[This message has been edited by Bill Glasheen (edited 09-07-99).]
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Dan Kumite Takedown

Postby Bill Glasheen » Wed Sep 08, 1999 4:04 pm


Nothing like your colorful descriptions of reality for getting the adrenaline flowing!

Lately I've had the pleasure of teaching Dan Kumite to an "industrial sized" student (6' 3", 310 pounds). In the past, I've always used my smaller women as the "acid test" for whether or not a technique would work. If they can't get it to work against a larger, uncooperative male, then I would probably not be able to get it to work against a larger, aggressive opponent. Now I get a chance to test my theories. And this guy is also a judo player. He doesn't "B.S." me about his responses. It's been fun.

I highly recommend people take the chance to teach their favorite methods to smaller people and have them attempt to try them on larger partners. It's very eye-opening. To me, it's not karate if we are only looking for the biggest and strongest to claim as students of our method. If we overprepare against the "impossible" opponents in class, we have a fighting chance against the random attacker who brings a merciless attitude as an advantage to the fight.

We take good care of the "big boys" that come our way. They are our best friends.

- Bill
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Dan Kumite Takedown

Postby Gary Santaniello » Fri Sep 10, 1999 12:48 am

To all,

Thank you to those who have responded with in depth veiws and opinions. Hopefully those who have not taken this pre-arranged portion of Dan Kumite to seriously will look at it differently after having read some of your comments.
I think that the Dan Kumite takedown is most difficult for one to learn especially when some simply go down wthout any force or distruption of stance being applied.

There are several ways to approach taking one down and yes, it must flow from one movement to another not allowing ones apponent the opportunity to regain their balance and/or composure.

The initial shock of the strike going into then opponent hopefully wll be damaging enough to continue taking him out however, if he is the "adrenalized industrial giant" i would not count on it.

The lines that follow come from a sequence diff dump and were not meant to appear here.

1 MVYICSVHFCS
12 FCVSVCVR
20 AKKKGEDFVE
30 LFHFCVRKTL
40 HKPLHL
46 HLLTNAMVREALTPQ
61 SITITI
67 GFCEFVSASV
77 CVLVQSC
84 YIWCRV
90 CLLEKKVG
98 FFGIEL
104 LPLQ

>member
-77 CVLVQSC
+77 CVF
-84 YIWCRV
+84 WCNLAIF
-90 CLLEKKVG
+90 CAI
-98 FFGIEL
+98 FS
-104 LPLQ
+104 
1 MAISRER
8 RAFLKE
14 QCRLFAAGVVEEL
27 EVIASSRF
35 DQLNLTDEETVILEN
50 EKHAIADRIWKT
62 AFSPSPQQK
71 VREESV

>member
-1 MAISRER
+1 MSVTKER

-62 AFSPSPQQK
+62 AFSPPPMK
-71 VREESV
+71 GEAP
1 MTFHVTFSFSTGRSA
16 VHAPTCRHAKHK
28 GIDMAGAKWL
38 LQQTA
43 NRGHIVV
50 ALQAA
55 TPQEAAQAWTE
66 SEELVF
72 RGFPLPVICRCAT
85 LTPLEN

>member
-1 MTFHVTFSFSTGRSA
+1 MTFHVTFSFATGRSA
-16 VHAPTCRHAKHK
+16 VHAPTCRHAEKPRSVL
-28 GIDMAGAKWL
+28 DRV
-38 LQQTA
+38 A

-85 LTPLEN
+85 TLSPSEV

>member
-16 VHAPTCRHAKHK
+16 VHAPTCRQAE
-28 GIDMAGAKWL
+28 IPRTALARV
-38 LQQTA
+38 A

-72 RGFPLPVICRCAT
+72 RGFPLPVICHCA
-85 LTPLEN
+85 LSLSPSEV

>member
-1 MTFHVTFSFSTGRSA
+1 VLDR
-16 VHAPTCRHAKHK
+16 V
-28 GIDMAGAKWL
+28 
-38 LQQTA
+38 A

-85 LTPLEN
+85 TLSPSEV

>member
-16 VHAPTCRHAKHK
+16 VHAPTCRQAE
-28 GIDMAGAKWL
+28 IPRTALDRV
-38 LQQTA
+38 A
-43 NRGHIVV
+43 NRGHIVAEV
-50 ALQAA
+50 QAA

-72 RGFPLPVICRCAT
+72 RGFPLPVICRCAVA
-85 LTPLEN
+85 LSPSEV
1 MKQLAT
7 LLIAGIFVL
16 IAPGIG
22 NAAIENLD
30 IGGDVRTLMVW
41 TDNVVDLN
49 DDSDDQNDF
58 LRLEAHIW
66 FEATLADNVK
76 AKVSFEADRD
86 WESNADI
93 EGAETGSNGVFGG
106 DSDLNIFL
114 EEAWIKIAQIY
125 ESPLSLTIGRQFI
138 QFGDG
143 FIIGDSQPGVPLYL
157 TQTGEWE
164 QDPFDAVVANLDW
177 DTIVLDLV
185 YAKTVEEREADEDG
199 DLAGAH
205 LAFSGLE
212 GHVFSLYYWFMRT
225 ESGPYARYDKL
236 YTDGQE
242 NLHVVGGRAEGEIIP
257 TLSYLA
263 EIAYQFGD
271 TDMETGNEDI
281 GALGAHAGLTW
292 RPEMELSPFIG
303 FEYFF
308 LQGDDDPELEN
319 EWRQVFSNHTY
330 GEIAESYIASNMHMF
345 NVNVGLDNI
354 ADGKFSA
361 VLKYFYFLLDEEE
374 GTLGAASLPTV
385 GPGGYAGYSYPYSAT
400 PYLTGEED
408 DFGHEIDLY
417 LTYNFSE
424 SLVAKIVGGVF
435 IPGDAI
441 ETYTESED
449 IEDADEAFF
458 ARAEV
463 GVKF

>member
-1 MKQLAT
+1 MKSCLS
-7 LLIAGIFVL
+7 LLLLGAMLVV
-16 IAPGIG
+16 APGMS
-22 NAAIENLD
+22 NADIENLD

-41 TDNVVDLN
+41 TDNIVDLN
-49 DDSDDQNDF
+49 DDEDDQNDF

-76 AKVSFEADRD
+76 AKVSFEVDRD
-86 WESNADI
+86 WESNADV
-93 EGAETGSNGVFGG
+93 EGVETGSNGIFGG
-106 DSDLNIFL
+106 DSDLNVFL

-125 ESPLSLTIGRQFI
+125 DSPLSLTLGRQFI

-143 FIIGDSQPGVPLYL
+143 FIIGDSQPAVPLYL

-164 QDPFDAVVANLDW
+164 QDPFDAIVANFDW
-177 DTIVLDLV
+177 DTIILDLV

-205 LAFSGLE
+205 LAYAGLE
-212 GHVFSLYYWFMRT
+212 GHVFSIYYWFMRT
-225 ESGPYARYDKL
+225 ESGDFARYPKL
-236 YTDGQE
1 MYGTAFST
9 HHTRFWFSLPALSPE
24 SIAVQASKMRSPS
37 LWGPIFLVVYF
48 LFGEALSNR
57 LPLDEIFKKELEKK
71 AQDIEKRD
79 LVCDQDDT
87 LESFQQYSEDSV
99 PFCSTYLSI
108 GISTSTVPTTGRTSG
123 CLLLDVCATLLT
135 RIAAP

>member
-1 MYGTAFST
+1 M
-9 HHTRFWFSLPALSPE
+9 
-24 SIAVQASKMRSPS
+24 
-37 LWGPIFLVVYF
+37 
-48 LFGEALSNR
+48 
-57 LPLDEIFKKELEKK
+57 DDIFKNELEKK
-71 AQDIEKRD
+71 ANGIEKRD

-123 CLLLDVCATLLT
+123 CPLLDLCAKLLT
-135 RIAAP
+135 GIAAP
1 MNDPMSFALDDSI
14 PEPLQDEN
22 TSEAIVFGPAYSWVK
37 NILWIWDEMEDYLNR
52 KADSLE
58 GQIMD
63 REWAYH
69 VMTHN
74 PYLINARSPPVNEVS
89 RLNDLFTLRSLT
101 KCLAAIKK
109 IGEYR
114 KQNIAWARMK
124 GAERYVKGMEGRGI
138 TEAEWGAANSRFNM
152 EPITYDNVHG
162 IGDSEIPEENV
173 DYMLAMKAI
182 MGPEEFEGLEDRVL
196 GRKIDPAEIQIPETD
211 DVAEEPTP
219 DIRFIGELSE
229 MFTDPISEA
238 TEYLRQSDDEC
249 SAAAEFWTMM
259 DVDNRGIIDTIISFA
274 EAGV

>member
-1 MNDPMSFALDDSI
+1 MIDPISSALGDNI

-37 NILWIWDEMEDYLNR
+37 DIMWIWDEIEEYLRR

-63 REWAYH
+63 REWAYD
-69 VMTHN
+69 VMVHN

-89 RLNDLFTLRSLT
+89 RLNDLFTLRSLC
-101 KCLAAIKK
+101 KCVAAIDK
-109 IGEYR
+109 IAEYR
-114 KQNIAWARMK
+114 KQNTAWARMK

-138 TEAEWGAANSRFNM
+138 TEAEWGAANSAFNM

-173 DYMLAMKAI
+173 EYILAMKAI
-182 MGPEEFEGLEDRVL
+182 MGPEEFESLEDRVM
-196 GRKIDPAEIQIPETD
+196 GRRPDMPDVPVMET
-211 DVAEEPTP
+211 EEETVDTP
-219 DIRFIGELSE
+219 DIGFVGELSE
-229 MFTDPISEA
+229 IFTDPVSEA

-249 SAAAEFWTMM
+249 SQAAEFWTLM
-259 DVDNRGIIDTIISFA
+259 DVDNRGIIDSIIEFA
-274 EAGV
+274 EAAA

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Postby Robb in Sacramento » Fri Sep 10, 1999 6:42 am

Mr. Santaniello:

Thanks to you for starting such a good discussion. While I am still trying to figure out who "you" is in Mr. Canna's reply, I am struck (pardon the pun) by your observation concerning those who might be in a different state of consciousness. I am not sure what Mr. Canna's opinion is on this issue, but my sense is that while drugs will heighten ones tolerance for pain, hence minimizing the effectiveness of some techniques, drugs also leave many with an impaired sense of balance and diminished visual acuity. For a person in this state, techniques focused on balance would seem more appropriate than those focused on pain.

One other observation on Dan Kumite, and preset kumite and bunkai in general; I think these are wonderful test tubes for exploring technique, free of self defense or sparring concerns. While training under pressure has its place, I do not believe it belongs in the development of basics or in the exploration of technique. These preset fights presuppose a preset attack. If one varies the attack, then it would seem one should also vary the defense, and soon, the techniques are no longer prearranged.

Now with that said, and my support for the continued use of Dan Kumite carved in electrons, would anybody really use dan kumite #3 as a defense?

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Postby Van Canna » Fri Sep 10, 1999 11:23 pm